Fleeing Fire in Canada’s Oil Country

A police officer walking through a neighborhood destroyed by fire in Fort McMurray, Canada. Credit Rcmp/Agence France-Presse — Getty Images
A police officer walking through a neighborhood destroyed by fire in Fort McMurray, Canada. Credit Rcmp/Agence France-Presse — Getty Images

I don't know if my house still exists. I believe it does, for now. The latest reports show 12 homes destroyed in our neighborhood in Fort McMurray, Alberta. They’re trailer homes, on the other side of the main road from us, edging up against the forest. This is oil sands country, and although this is a depressed economy, the trailer homes are worth about $500,000 each. Even in Canadian currency that’s a lot.

I’ve been in Alberta about a decade now. We revel in our cowboy culture here, our Texas-meets-Montana beef-ranching and oil-pumping way of life. When it comes to crises we pride ourselves on being able to manage. But the fires that are raging now are growing at a rate that can barely be managed, let alone put out.

The Fort McMurray community of nearly 80,000 is in the heart of the Athabasca oil sands region. Unlike drilling, extracting oil from sand is costly, and works best when the price of oil is high. The last decade saw a boom of near-Klondike proportions. People from all over the country moved here, and a lot of them maxed out their lives — adding A.T.V.s and dirt bikes to their driveways, and working too many shifts to ever drive them. Then, around 2014, the overtime dried up, though people were still trying to live a time-and-a-half life. During the boom, people planned new facilities and infrastructure upgrades dependent on a future blessed with oil at $100 a barrel. Now empty lots lie undeveloped, waiting for the next upturn. If it comes.

We’ve had perfect conditions for a fire: A mild winter and a drier than usual spring caused lower moisture levels. One spark can grow quickly here, in boreal Canada, where forests surround the town. Unseasonal swirling winds took it from brush fire to disaster.

When we left our home to drive north to a safe place to take shelter on Tuesday, the roads were clogged, with traffic almost at a standstill. The trip we set out on normally takes 45 minutes; this time it took six times as long. For people who left after we did, it took twice as much again. I tried to imagine what that would have been like: nine hours, crawling along with an anxious beagle and a fractious 7-year-old on board. No thanks.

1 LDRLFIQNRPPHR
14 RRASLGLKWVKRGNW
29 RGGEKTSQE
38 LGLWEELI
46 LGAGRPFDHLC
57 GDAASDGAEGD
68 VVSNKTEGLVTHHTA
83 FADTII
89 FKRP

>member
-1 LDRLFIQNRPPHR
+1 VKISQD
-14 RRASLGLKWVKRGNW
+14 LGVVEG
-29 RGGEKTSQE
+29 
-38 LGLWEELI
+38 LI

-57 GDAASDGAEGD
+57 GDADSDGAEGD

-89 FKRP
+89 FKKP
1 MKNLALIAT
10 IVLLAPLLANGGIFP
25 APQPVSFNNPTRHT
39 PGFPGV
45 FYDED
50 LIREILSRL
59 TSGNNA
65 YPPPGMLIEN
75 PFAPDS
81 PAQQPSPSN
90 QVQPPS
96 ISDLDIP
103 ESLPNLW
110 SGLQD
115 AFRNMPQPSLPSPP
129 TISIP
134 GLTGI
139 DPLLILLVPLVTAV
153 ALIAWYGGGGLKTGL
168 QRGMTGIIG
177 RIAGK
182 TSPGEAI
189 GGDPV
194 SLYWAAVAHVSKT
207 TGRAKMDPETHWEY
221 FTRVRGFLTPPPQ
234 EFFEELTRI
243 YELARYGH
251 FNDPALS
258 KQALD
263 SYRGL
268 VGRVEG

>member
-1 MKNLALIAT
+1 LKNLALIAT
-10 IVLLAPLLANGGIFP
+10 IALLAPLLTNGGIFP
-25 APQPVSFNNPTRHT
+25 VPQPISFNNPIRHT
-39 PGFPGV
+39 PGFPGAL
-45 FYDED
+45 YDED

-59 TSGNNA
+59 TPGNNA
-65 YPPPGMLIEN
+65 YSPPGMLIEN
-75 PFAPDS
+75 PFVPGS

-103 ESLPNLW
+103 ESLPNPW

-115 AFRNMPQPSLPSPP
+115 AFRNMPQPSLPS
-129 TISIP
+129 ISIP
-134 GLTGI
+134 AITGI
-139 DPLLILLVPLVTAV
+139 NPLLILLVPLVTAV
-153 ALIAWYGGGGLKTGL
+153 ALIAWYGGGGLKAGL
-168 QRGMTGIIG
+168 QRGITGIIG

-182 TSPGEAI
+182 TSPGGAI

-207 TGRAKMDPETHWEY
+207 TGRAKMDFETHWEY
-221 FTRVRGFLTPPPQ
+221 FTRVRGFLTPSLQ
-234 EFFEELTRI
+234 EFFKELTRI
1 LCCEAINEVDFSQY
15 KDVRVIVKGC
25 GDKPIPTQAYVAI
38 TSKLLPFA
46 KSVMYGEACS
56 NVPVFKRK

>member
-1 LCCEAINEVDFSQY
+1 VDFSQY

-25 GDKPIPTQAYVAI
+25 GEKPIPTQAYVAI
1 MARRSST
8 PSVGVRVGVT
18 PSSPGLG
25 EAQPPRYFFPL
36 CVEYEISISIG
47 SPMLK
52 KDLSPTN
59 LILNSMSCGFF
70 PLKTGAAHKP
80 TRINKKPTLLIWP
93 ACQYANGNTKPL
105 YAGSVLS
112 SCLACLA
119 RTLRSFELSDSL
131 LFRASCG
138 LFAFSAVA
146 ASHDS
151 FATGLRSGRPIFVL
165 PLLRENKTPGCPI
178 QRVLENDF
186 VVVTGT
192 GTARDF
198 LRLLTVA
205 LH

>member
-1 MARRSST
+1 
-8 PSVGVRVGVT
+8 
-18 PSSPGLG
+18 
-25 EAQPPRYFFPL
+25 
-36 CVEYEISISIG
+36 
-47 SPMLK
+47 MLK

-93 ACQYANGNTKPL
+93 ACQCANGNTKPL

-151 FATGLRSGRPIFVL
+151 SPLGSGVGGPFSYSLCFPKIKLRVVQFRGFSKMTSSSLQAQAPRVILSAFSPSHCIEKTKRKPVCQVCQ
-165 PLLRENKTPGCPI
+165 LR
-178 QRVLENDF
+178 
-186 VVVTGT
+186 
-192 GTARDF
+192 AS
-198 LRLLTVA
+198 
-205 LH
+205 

As we drove, we could see the fire in the distance, threatening the town. Radio reports confirmed what we finally realized. This was no overnight inconvenience. The evacuation was Alberta’s biggest, a whole town emptied in a polite and orderly fashion, according to the Canadian stereotype.

My wife was out “at site,” the local name for the oil sands businesses. Her company, Syncrude, reopened lodgings set to be demolished, and by my reckoning were able to accommodate close to 3,000 employees and their families, for which we were all thankful. The mattresses had dubious stains and no bedding, but they were safe from the fire.

We left at just after 5 the next morning, heading back south to somewhere we could stay longer. Everybody who left town and drove north, between 10,000 and 20,000 of us, knew that at some point we had to return. Past our burning homes and our deserted city.

As we came back toward town, the smoke was wall-like, reducing visibility to a few yards ahead of our lights. The flames had crossed the highway already, and we had been told they had also jumped the Athabasca River, about the length of a football field. It was scarcely believable until we saw the burned grass on both banks.

Our home was surrounded by houses that are burning. Later we heard the firefighters had been pulled out of our suburb. Either they’ve won, or lost. We fear the latter.

The day we left, some of our friends were dousing their cedar-shingled roofs with their garden hoses. It was futile, and they knew it, but the brain seizes under pressure. One neighbor packed his lawn mower, surely not an essential wherever he was heading. Later, on the way north, I fretted about the bananas I had left on the counter, wondering if they would ooze all over the place as they rotted.

The smoke billowed and hovered, rank and nasty. It felt like a film set. Tom Cruise would come around the corner and be told off by Emily Blunt. They’d laugh, hear “Cut,” and call for a do-over. But there are no second chances in Fort McMurray, not at the moment. My family and I made it out of town on Wednesday 30 minutes before they closed the road south. We don’t know when we will be allowed back. Home is an R.V. parked at my brother-in-law’s house. We’re lucky.

Throughout all of this, the population of Fort McMurray kept growing: Two babies were born in work lodges north of the city.

I sought counsel from people who had made it through a 2011 fire. Keep your receipts, and when you get home don’t try to clean a fridge with two weeks’ worth of rotten food. “Get rid of it,” advised a survivor of both infernos.

I think I can stop worrying about my bananas.

Kevin Thornton lives in Fort McMurray, Alberta.

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